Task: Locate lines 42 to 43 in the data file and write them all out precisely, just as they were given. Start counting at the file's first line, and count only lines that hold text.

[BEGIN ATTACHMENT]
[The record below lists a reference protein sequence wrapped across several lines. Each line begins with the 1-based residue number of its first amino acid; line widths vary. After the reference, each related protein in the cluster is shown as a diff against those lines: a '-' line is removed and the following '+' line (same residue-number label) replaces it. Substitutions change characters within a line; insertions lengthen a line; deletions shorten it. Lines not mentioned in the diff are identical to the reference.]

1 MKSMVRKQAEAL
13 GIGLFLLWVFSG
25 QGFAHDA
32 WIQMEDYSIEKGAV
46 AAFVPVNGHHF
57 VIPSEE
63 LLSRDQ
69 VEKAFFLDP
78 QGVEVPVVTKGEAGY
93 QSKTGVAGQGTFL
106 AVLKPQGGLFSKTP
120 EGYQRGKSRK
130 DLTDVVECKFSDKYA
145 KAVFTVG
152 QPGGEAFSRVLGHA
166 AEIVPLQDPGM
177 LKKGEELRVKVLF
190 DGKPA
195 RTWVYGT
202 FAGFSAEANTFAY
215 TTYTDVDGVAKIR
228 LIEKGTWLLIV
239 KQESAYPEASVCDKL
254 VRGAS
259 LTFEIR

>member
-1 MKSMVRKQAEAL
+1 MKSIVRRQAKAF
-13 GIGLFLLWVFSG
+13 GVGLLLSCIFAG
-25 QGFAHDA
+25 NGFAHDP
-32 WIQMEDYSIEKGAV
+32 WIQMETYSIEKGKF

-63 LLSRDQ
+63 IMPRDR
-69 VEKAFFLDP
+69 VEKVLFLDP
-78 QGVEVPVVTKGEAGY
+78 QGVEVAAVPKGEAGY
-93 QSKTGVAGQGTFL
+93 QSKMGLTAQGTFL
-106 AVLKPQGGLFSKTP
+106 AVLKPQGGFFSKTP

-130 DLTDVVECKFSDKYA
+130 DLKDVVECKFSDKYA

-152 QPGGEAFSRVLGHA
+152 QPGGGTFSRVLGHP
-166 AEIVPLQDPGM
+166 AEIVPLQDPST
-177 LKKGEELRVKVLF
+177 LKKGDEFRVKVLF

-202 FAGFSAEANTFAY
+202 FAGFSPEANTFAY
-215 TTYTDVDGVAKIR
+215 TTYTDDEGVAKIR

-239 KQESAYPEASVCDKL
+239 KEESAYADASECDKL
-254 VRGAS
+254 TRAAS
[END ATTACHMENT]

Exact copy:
-93 QSKTGVAGQGTFL
+93 QSKMGLTAQGTFL